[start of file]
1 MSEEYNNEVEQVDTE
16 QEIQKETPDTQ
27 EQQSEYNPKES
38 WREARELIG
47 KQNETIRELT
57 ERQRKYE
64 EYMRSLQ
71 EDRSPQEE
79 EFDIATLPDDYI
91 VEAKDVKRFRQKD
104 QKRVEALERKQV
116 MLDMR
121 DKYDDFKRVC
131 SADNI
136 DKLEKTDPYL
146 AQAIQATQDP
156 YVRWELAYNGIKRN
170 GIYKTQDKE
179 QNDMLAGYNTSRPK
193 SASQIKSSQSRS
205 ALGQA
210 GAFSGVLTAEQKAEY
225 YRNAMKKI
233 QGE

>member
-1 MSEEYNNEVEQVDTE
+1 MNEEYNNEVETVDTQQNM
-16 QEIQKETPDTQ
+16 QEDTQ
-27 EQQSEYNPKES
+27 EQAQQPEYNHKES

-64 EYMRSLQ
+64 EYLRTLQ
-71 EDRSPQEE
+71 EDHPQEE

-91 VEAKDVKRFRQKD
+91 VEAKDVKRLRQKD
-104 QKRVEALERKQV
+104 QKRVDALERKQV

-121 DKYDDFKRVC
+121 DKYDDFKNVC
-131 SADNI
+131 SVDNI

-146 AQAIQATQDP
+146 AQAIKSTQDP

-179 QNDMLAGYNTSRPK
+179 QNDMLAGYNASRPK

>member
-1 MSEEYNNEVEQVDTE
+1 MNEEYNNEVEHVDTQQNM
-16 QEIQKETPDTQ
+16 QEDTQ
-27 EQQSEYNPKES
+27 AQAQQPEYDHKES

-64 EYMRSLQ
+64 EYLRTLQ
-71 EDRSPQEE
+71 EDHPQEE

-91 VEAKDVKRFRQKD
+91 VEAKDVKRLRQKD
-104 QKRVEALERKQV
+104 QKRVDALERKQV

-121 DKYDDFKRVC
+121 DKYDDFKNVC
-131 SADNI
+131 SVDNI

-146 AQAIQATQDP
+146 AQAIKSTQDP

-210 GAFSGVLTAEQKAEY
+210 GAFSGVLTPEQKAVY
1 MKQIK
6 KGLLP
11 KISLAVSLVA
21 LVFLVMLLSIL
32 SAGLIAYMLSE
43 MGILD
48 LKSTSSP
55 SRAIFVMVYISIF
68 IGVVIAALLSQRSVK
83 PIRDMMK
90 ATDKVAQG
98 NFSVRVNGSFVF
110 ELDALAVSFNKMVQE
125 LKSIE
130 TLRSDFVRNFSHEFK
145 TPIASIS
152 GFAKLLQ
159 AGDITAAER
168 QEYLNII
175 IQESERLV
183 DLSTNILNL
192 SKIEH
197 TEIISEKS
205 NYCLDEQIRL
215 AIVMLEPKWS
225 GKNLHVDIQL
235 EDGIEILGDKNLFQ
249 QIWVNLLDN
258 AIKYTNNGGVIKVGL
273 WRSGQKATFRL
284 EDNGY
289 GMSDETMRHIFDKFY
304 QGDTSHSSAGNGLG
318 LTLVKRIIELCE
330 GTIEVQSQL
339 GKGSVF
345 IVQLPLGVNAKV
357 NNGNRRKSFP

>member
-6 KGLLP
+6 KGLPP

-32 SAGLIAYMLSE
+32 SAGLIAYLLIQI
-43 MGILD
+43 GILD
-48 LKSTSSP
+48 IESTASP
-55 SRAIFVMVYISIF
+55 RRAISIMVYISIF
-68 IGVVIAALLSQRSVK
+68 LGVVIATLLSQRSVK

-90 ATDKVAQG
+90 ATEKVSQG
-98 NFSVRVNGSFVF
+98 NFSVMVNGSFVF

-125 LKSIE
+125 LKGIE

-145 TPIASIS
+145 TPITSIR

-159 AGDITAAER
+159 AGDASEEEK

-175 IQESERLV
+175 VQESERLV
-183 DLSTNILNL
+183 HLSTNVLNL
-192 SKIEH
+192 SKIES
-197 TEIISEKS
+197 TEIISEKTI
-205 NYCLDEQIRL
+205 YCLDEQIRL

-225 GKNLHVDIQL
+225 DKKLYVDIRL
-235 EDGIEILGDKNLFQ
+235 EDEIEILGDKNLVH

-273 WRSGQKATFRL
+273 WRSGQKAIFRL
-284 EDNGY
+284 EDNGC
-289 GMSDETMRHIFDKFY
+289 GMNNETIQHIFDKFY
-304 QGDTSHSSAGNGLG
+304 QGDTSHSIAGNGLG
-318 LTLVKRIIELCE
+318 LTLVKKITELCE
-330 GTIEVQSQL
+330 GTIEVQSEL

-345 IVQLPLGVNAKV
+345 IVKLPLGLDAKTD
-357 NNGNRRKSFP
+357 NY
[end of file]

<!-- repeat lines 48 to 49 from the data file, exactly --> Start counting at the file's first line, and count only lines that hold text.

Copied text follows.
>member
-1 MSEEYNNEVEQVDTE